For example, in crypto, nobody cares about bitcoin adoption, or Solana transaction speeds, or the promise of GameFi right now. All that matters now is macro and the Fed. Here is a quick analogy from a recent MacroTactical Crypto piece I wrote:
Imagine a music festival with four separate stages. The song being played on each stage will lead to idiosyncratic styles and speeds of dancing. People watching Kendrick Lamar will dance and walk around in styles and patterns that are totally independent of the movements of people watching the trance DJ, the pop singer, or the deep house DJ on the side stages (that is: the movement of people watching each stage is idiosyncratic and uncorrelated).
If there’s light rain, you will see some people from each stage area head for cover (some correlation, but still low correlation of people movement as some portion of spectators at each stage heads for the tent).
But if there’s a massive lightning storm (i.e., risk event), all the people at all four stages will run for cover, regardless of the style of music being performed on each stage (high correlation of people movement, most of the crowd rushing for cover).
During periods of calm and optimism, asset classes dance independently. During periods of fear, all asset classes move as one. That is: fear drives cross-market correlation higher. There are various names for this such as “risk on/risk off (aka RORO)”, “The Blob” and so on.
In trading, it’s absolutely critical to know what volatility regime you’re in, and whether your market is rangebound or trending. I go into this stuff in great detail in my book: Alpha Trader. Let me talk a bit more here about range vs. trend markets.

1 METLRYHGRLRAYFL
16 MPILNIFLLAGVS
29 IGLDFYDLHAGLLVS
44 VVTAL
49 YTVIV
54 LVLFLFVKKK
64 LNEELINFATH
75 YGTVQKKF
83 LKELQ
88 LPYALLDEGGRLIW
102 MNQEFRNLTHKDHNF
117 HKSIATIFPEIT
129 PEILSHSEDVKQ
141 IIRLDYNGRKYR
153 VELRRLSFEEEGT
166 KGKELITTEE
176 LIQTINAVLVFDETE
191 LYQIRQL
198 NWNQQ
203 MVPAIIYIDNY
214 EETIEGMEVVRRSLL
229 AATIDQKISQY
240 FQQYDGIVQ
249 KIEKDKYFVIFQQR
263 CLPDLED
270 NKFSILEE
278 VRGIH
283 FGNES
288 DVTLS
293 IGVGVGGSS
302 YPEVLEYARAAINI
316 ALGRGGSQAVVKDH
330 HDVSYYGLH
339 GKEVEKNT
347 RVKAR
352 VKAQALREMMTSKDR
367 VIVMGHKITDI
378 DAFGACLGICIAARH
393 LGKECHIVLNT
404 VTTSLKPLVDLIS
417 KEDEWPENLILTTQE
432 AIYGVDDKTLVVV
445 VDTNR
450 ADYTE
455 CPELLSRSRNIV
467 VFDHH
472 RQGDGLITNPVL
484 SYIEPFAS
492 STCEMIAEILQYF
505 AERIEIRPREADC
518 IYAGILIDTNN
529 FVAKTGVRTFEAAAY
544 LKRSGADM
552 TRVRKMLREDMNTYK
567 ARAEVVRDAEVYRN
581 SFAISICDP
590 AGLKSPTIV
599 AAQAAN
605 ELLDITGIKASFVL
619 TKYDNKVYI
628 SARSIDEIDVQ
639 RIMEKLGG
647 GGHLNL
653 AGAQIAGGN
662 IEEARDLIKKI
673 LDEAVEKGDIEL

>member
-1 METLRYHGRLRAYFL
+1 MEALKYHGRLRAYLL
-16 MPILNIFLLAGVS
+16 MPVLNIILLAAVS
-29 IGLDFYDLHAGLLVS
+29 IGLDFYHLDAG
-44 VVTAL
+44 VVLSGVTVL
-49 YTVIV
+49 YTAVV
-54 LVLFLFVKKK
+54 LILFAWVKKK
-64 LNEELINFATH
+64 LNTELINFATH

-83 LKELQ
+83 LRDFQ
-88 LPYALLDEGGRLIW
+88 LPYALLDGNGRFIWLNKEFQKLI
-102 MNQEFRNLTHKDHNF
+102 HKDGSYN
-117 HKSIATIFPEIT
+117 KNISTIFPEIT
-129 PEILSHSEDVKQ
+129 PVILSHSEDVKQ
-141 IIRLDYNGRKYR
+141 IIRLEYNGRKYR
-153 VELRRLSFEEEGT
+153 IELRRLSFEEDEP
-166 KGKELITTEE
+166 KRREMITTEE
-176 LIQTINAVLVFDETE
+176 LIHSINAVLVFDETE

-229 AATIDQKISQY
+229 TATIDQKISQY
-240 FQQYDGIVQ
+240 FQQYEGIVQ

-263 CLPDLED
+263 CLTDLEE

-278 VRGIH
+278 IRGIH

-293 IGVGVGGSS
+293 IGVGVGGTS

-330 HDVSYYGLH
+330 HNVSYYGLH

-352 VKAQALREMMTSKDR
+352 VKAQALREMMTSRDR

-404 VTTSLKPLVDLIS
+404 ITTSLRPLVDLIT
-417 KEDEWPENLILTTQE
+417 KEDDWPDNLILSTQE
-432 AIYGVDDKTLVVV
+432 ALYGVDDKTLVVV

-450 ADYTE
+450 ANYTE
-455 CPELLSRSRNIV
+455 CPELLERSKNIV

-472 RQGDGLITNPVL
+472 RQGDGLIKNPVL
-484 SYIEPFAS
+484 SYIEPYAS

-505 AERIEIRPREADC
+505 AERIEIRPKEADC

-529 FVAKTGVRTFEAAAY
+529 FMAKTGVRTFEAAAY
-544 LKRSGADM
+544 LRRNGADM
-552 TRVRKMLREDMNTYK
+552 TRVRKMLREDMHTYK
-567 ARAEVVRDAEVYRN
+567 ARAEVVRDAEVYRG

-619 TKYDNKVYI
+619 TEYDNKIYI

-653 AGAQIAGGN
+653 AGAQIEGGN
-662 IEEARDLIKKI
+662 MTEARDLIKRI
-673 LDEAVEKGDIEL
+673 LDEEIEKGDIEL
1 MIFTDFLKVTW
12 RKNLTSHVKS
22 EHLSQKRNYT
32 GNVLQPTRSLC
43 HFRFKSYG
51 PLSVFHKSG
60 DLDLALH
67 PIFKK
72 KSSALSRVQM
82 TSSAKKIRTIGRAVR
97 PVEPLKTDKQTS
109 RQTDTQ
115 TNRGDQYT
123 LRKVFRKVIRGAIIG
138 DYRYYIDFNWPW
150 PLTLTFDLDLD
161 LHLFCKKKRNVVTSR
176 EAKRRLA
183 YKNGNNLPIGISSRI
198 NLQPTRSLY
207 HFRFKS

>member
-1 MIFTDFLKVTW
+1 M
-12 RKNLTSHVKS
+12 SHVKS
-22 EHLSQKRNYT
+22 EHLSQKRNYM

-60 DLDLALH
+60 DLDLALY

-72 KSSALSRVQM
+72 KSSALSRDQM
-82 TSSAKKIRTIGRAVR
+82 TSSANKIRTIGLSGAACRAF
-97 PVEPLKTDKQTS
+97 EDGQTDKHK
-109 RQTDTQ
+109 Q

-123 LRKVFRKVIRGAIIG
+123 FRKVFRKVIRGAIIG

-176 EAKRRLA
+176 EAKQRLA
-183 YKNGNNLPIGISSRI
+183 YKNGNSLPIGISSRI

Rangebound vs. Trending
Rangebound markets favor mean reversion strategies (buy low/sell high) while trending markets favor breakout or “go with” strategies (buy high/sell higher). You should always have a good sense of whether each market you trade is trending or rangebound. Identifying if you are in a range or trend regime is fairly easy, but forecasting when the regime will change is hard.
Volatility and trend are the two features you should always be able to describe with confidence for each market you trade. You should always know where volatility is relative to recent history, and whether your market is in a trend or a range. If you update your view of these two variables daily, you will adapt in real time better than most of your competitors.
One more matrix
Here is a matrix I use to trade the USD:
Yields up, stocks up = America, fk yea! Buy USDJPY. Yields up, stocks down = Inflation problem or liquidity issues, sell risky currencies like AUD, NZD, EMFX etc. And so on. Once you put together a matrix like this, you can backtest it.
Let’s look at average returns for USDJPY using this breakdown, but with a bit more detail so you can see what I mean. The JPY is a low-yield currency, so we would think top right corner action (stocks up, yields up) would be best for USDJPY. I’m going to look at data since 2010 because any analysis including data pre-2010 will tend to be distorted by the monster moves in 2008 and 2009.